B vitamins– These are great for those with busy lifestyles. Important for energy production and stress management. Especially vitamin b12 and folate but the B’s work best all together so eating whole foods like eggs, meat, poultry and fish but also whole grains, leafy greens, fruit and nuts. Basically if you eat a varied diet you should get enough B’s but in times of high stress you may need to supplement with a quality B complex vitamin.
Zinc– Zinc is an essential trace element important for most reactions in our bodies. It has also been shown to increase effectiveness of antidepressants. Zinc can be found in oysters, beef and lamb or also in whole grains, chickpeas and cashew nuts.
Protein – lastly it is important we are eating enough high quality proteins, as these are the building blocks for life. This comes from foods like meat but plants also have good protein levels, especially pea or hemp.
The above are all nutrients and foods we can increase to improve our mood. There are also foods to avoid if we want to give our bodies the best chance of vitality.

Caffeine– This is hard for me to say, as I love long blacks. But for those with depression that has anxiety associated with it, it is important to try and limit stimulants such as caffeine.
Alcohol– Again another hard one to say. But we all know the consequences of excess alcohol consumption. I cut alcohol out of my life for 9 months once and the things I learnt about myself were very eye-opening, especially in social situations.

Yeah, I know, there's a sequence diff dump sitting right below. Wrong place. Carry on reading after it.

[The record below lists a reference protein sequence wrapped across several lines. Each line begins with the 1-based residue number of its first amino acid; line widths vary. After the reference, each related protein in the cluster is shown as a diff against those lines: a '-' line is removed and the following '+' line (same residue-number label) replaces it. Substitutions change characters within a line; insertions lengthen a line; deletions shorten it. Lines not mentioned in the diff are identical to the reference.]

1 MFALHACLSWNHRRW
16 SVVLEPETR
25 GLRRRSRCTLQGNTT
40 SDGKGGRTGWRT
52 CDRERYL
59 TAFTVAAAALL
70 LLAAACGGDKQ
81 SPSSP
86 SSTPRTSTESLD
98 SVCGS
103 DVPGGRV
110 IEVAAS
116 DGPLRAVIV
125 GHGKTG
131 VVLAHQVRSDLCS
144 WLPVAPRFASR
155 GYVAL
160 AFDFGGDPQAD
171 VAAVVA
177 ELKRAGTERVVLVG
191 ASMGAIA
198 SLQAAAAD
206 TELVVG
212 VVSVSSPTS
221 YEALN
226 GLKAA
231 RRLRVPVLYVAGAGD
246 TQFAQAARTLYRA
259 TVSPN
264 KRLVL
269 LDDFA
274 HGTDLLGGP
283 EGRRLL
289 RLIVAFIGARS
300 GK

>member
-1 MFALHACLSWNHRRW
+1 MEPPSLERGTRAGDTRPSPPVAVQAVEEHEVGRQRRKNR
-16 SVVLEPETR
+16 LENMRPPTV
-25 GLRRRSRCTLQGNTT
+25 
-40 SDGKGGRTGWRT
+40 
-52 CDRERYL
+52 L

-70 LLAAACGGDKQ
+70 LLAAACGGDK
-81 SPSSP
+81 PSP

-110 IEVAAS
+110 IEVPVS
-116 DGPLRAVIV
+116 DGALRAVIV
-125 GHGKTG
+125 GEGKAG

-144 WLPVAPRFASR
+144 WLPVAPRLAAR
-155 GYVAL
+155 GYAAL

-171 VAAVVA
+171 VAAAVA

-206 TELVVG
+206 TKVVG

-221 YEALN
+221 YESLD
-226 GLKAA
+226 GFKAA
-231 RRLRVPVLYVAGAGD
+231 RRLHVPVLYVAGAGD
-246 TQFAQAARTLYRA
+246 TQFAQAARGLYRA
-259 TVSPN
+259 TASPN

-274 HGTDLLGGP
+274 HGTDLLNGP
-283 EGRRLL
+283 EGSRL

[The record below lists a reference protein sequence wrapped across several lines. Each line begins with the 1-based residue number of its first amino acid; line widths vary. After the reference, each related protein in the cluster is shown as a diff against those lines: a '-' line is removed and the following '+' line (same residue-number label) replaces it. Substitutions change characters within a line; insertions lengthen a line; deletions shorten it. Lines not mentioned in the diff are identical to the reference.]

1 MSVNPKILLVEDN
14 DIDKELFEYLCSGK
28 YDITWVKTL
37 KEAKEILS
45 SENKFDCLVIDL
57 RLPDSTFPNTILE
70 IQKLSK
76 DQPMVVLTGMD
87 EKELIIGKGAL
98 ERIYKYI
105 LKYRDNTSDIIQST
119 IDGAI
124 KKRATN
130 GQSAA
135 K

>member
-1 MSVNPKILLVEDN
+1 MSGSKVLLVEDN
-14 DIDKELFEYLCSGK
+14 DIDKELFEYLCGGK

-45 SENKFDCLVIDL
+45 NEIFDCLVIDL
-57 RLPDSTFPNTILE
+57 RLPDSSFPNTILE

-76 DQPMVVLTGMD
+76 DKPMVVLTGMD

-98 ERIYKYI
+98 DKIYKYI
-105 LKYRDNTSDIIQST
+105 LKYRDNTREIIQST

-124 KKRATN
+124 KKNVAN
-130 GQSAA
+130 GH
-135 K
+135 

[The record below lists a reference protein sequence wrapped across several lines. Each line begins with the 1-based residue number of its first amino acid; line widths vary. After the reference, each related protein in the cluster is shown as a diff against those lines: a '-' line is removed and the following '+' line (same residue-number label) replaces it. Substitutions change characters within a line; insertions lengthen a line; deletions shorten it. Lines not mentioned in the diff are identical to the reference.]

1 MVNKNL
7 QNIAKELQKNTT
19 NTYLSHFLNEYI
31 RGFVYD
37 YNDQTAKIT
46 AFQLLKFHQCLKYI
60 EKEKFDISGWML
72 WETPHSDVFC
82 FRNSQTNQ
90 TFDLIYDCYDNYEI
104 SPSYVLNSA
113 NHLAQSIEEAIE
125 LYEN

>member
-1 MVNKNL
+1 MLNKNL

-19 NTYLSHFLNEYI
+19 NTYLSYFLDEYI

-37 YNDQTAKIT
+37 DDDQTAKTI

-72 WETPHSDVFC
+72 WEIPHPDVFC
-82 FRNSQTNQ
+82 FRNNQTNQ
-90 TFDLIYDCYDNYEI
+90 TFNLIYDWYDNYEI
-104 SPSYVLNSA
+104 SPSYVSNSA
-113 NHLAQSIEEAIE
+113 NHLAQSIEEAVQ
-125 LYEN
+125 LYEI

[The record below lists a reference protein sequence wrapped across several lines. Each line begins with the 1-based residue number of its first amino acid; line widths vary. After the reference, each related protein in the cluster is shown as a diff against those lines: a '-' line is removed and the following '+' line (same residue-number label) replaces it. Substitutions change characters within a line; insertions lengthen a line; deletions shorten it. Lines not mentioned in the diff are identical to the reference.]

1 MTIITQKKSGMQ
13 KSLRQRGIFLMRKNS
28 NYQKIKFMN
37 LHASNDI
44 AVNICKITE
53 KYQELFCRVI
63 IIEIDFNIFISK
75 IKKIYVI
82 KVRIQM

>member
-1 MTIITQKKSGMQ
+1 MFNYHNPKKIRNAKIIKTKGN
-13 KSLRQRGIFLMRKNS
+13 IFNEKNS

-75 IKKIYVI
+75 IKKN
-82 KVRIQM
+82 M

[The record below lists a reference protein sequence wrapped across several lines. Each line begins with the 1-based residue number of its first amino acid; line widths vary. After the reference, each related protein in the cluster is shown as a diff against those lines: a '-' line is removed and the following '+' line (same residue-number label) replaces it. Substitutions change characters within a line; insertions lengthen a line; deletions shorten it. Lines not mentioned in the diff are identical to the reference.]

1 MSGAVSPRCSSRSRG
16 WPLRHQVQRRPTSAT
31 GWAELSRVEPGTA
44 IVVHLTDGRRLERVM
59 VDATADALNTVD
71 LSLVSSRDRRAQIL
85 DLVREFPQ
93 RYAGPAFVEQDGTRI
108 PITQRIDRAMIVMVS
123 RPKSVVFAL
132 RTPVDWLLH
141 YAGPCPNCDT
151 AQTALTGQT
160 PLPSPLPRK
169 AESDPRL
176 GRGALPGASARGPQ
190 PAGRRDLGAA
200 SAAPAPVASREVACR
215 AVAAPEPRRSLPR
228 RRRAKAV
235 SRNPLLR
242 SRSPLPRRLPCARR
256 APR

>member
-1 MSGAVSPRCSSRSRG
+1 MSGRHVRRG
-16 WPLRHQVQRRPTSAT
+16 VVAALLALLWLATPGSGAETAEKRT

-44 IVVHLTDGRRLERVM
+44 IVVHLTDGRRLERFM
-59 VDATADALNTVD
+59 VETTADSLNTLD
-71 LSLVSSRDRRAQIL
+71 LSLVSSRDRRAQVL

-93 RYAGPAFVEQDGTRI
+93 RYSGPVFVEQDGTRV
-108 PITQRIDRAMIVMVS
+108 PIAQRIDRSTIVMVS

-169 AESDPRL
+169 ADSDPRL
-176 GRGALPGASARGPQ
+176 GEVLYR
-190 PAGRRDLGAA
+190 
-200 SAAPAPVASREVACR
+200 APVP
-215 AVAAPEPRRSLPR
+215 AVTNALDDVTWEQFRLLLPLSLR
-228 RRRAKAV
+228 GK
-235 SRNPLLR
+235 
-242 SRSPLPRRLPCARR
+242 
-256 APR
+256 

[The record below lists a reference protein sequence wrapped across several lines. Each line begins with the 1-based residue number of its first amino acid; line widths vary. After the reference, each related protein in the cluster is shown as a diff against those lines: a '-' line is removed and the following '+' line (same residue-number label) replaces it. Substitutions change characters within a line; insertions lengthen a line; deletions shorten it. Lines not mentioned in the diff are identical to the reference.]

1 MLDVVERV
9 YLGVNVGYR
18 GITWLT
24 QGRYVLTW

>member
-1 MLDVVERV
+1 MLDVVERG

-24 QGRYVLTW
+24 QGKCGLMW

Refined foods – These are high in calories but low in nutrients and usually high in sugar, which can cause a crash and obviously affect a person’s mood. Do I need to say no Big Macs or Wikid Wings?
Processed oils– Like Safflower and corn oil, these are high in omega 6 which can contribute to inflammation – one theory on the cause of depression.
Lastly I want to touch on our gut health. 70% of our feel-good hormone serotonin is made in our gut. This is the gut-brain connection via our microbiome. Increasing fermented foods like low-fat, low sugar yoghurt, Kim-chi and sauerkraut are good for general gut health but if you are taking certain medications or have a poor diet then I highly recommend a strain-specific probiotic that can help grow the number of good bacteria in our gut and help with depressive symptoms. Our microbiome can be improved with a diet that includes all the above nutrients I just talked about.

So to summarise, here are some foods and how many servings you should have to help improve mood. Some people would call this a happy meal:
1. Whole grains – 5 servings a day
2. Veges – 6 servings a day
3. Fruit – 3/day
4. Legumes – 3-4 servings per week
5. Low-fat unsweetened dairy – 2 servings a day
6. Raw nuts – 1 serving a day
7. Fish – at least 2 servings per week
8. Lean red meats – 3 to 4 servings per week
9. Chicken – 2 to 3 servings per week
10. Eggs – maximum of 6 per week
11. Olive/coconut oil – 3 teaspoons per day

And at the very least, please do you best to reduce intake of:
1. Sweets
2. Refined cereals
3. Fried foods
4. Fast food
5. Processed meat
6. Sugary drinks

Thanks for listening, if you have any questions you can add SnapChemist on Snapchat or follow SnapChemist on Facebook or Instagram and send Brendon McIntosh a direct message.

Huge thanks to Brendon for this very informative messsage, Keep following our page as we will bring you more on good healthy diets and lifestyles.